Michelle Wilkerson-Jerde (PhD12) Wins National Science Foundation CAREER Award

Michelle Wilkerson-Jerde (PhD12) Wins National Science Foundation CAREER Award

Michelle Wilkerson-Jerde

Michelle Wilkerson-Jerde (PhD12) received a prestigious National Science Foundation CAREER Award for research on a way to reshape middle school science with visualization tools. A graduate of the Learning Sciences doctoral program, Wilkerson-Jerde is an assistant professor of education at Tufts University.

The Faculty Early Career Development (CAREER) award supports junior faculty who exemplify the role of teacher-scholars through outstanding research, excellent education and the integration of education and research within their organizations, according to the Foundation.

Wilkerson-Jerde’s research project will explore how young people think and learn about data visualization from the perspective of a conceptual toolkit. Her goals for “DataSketch: Exploring Computational Data Visualization in the Middle Grades” are to understand the knowledge and skills students bring together to make sense of novel data visualizations, and to design tools and activities that support students' development of critical, flexible data visualization competence.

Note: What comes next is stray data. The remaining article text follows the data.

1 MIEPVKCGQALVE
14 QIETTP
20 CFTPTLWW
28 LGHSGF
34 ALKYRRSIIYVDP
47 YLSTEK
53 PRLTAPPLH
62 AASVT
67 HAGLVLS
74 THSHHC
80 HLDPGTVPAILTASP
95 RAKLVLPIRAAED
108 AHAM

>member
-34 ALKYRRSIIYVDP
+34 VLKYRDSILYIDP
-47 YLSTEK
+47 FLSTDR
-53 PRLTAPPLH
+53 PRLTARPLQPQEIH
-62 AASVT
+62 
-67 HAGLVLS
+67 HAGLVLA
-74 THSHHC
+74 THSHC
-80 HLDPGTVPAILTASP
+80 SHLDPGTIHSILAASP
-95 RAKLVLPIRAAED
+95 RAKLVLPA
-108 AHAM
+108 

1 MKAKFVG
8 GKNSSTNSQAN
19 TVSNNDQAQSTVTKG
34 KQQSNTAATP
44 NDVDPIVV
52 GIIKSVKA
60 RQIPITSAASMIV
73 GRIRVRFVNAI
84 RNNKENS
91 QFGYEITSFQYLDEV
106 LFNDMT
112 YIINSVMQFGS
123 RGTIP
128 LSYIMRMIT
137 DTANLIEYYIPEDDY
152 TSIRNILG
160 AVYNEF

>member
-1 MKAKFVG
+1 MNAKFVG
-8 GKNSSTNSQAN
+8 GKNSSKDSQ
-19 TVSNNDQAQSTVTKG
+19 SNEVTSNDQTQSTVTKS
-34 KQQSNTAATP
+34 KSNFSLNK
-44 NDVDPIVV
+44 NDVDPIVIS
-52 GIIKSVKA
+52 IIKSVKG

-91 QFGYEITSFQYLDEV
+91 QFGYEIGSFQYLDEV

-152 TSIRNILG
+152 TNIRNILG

“Usually when we think of data visualization in school, we think of histograms or line graphs. But in contemporary science and media, people rely on novel, interactive visualizations that tell unique stories using data,” she explains.

Wilkerson-Jerde’s work at SESP in many ways led to this project. As a member of the Center for Connected Learning, directed by professor Uri Wilensky, she studied how young people reason about data generated by simulations of complex systems. She also observed how students brought together very different ideas to make sense of unexpected patterns.

“I am also inspired by the many integrative projects at Northwestern that explore innovative approaches to education while staying in close collaboration with schools, teachers and students. My time as a Learning Sciences student shaped how I see the complexity and competency in young people's thinking, and helped me think about how to develop tools and activities that actually work in real educational settings,” she says.

Wilkerson-Jerde is the third alumnus of the Center for Connected Learning in five years to receive a CAREER Award. In 2012 Pratim Sengupta (PhD09), assistant professor of learning sciences and science education at Vanderbilt University. received a Career Award for his research on computer modeling for K-12 science. In 2011 Paulo Blikstein (PhD09) of Stanford University received a CAREER Award.

Also in 2011, two other Learning Sciences graduates, Victor Lee (PhD08) of Utah State University and Ravit Golan Duncan (PhD06) of Rutgers University, won National Science Foundation CAREER Awards.

By Marilyn Sherman
Last Modified: 3/5/14